- Inside the VM via vCNS endpoint security version 2 (EPsec v2) APIs.
- Edge of the VM via vCNS App APIs
- Edge of the virtual network via vCNS Edge Gateway APIs
- NETX 10 tuple based data redirection between physical and virtual or virtual and virtual security appliances.
- vCNS also includes a few updates to the vNetwork distributed switch such as:
- Netflow v9
- Network Health Checks which is a limited set of health checks to ensure the network is healthy and that all hosts in a cluster have the same network constructs.
But what do all these improvements mean?
In a nutshell they enable the software-defined datacenter.
Simply put, VXLAN widens the capabilities of a single vCloud virtual data center to span multiple clusters instead of being limited to just 32 hosts in a cluster. This will improve cloud implementations for service providers and larger private clouds. VXLAN may eventually allow for software-defined networks that span hybrid clouds. On the security side, the improvements and implementation of vCloud Service Automation framework allows for the creation of a software-defined security layer.
Both of these technologies are necessary if there is to be a software-defined data center.
Are virtualised desktops – be they hosted desktops (VDI) or session desktops (RDSH) more secure than physical? We’ve questioned before the benefits of a virtual desktop infrastructure with respect to security. Is VDI secure? Is VDI inherently more secure than “traditional desktops”? In our article Virtual Desktop Security? Are They Secure? We considered VDI vendor claims that there are several big virtual desktop security wins:
- Centralized Management
- Centralized Patching
- Improved Availability & Flexibility
- and importantly, data is held in the data center where it can be monitored and audited – not stuck out on end devices.
For quite a number of years, VMware has made it very clear that it views virtualization not only as a technology that provides significant benefits to data centers, but also a technology that disrupts the existing virtualization management solutions, and opens an opportunity for new management solutions to be offered and adopted by enterprises. VMware has also made it clear that it intends to capitalize upon this opportunity by fielding a family of strong products in the Virtualization Management area.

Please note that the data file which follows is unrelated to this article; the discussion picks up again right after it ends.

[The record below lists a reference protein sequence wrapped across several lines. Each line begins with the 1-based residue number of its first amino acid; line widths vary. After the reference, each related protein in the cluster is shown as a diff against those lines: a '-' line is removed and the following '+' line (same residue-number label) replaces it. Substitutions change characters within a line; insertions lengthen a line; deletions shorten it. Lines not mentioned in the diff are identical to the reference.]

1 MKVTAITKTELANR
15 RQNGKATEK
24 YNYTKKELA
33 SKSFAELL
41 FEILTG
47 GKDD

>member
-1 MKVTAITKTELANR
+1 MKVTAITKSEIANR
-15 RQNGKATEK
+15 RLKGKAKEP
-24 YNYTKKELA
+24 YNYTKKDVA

Virtualization and Cloud Security architects, pundits, and writers like myself often talk about protecting the data within the virtual and cloud environments. However, in order to protect that data we need to be able to determine how the data will be used, accessed, modified, and eventually removed. So, how can we understand data security without understanding the application around it. But there is an even more fundamental problem, how do we define the application and the security measures we should take?
The 2/9 Virtualization Security Podcast held a discussion on when would one use a virtual firewall. This was in response to being told that there are some people that would never use a virtual firewall for anything, and that got me thinking. Outside of the politics involved with using virtual vs physical firewalls, when would you use one? What are the cut offs, and best practices around using virtual firewalls. We were joined by Rob Randell of VMware to discuss this point.